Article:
“But outside a pandemic, we don’t want to do it that way. Many of the technologies that people implemented during Covid have disappeared, because people took what was in front of them, and then found it didn’t do what they wanted. To avoid wasting money we don’t have any more, we need strategies – and we need to get them aligned.”
Making the home part of your network
Ravi noted that outside hospital things are even more complicated. “These devices are going into a patient’s home, so once you’ve hooked them up, you’ve added them to your network; and you’ve no idea what kind of connectivity or security they’ve got,” he said, to knowing nods from the rest of the board.
He argued that while CIOs “should definitely have this on their agenda” the answer might come from industry, with companies that want to provide digital outpatients or virtual wards sorting out the devices, connectivity, apps, dashboards, and integration required.
Some virtual ward providers are already close, and Ravi said: “I think companies like this will become CQC-accredited service providers.” Nicola said she could also see things going this way. “There are some issues around the presentation of this,” she said.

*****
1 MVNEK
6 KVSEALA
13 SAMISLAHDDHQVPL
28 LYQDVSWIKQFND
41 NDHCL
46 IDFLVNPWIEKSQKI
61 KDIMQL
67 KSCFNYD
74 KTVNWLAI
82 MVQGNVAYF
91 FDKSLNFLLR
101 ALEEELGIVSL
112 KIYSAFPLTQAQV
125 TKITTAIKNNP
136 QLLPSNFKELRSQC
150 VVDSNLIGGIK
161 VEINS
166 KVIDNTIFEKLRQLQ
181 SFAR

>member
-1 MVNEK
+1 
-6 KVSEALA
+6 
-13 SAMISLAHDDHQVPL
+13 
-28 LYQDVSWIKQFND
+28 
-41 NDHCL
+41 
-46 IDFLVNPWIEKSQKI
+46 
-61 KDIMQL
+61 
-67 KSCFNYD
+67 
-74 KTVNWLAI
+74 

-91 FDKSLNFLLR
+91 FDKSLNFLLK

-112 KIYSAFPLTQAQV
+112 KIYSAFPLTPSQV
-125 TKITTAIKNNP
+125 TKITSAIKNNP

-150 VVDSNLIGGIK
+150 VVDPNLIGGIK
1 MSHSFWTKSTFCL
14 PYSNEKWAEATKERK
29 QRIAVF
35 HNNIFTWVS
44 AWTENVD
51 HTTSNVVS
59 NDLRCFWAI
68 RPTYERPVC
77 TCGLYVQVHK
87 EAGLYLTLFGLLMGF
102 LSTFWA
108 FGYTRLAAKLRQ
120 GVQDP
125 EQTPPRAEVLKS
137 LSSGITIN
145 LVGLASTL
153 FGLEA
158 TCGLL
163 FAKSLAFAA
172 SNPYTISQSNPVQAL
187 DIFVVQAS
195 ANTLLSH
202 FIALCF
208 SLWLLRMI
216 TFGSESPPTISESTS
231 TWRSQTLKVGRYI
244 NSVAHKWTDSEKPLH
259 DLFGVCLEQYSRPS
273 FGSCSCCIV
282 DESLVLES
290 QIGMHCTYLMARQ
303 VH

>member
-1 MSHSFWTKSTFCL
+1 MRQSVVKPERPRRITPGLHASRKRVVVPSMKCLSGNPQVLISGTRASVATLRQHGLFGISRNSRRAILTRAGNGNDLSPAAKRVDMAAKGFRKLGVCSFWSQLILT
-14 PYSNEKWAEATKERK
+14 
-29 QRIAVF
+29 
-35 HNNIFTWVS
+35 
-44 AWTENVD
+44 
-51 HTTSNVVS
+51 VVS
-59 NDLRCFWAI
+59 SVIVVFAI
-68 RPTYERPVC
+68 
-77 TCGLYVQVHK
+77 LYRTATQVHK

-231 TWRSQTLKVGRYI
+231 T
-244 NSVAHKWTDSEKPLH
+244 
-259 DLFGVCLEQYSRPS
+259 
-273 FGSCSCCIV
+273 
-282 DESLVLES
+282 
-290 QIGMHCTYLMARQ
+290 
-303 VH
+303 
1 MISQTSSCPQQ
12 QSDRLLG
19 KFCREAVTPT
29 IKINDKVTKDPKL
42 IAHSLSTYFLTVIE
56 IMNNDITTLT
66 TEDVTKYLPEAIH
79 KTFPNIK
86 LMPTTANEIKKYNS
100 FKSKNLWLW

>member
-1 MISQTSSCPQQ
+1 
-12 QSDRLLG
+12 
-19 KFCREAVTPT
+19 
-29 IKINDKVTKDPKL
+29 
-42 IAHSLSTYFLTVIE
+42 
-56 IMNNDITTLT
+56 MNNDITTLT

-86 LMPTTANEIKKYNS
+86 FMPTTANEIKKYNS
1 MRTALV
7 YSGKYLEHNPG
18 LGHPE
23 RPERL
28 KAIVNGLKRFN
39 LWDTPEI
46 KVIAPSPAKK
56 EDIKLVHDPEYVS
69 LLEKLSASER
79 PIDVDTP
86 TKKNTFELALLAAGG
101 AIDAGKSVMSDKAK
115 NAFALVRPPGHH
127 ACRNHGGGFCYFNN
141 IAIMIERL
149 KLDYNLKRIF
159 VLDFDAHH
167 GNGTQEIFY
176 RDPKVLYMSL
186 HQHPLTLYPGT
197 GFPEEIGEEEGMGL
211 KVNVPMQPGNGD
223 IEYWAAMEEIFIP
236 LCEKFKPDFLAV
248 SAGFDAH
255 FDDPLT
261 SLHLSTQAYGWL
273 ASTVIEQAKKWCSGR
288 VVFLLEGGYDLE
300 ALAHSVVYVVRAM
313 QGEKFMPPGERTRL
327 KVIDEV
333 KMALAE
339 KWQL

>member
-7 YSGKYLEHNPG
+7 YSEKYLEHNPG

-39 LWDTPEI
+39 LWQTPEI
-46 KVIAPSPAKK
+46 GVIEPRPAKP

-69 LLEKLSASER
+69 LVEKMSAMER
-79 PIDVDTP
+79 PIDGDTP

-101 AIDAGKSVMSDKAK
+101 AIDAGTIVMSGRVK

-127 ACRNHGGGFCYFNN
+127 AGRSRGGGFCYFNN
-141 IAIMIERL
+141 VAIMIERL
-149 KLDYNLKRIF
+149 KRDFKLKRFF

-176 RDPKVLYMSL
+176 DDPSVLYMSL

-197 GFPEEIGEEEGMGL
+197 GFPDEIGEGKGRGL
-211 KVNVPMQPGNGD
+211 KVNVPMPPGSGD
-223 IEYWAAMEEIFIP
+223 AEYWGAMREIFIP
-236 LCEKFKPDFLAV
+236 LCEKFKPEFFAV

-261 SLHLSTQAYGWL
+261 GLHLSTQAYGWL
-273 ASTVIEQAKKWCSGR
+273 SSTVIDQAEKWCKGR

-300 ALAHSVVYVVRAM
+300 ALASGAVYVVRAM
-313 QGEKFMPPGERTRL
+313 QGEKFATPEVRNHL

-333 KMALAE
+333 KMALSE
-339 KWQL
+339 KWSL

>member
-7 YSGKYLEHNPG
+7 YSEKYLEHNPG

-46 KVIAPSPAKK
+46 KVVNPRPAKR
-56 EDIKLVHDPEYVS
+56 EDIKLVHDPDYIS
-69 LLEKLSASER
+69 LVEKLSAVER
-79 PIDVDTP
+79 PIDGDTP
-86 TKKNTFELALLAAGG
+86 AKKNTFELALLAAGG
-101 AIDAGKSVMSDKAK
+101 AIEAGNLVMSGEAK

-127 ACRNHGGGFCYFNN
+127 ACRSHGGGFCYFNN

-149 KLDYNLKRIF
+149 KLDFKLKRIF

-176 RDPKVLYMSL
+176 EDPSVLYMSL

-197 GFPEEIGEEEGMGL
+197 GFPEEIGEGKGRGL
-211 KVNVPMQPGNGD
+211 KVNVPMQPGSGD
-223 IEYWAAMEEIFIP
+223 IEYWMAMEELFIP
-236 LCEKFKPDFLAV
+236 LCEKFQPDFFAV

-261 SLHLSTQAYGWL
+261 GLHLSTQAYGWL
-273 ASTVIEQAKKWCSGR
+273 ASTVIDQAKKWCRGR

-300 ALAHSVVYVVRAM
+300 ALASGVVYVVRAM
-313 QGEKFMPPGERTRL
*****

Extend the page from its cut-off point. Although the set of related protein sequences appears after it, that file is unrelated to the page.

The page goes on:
“I go to meetings, and I hear a lot about the NHS being privatised. We need to make sure it’s understood that this is one way to increase capacity and using the supplier environment as an extension of the NHS.”
Sort out regulation, support UK industry
Advisory board chair Jeremy Nettle said this naturally raised the second aim of the med tech strategy, which is to support UK industry. What, he asked, is the role of the NHS in doing that? Neil argued that it won’t be doing its own innovation: some trusts have developed their own IT systems, but they’re not going to develop their own scanners or robotic surgeons.
Also, he said, there’s a fairly well-established route for developing, testing and deploying med tech; even if it is bureaucratic and expensive. Ravi returned to his opening point that one area the government should be looking at is streamlining regulation and reimbursement.
That way, he argued, it can fast track clinical innovation; balancing rigour and speed to make sure med tech gets into the hands of patients and clinicians at the earliest possible opportunity.
“I think one of the biggest opportunities, after all the problems of Brexit, is to create an environment in which we get regulation and reimbursement right,” he said. “We need a single window for people to go through, and then we need the Department for Business and Trade to pick them up, and everybody can prosper.”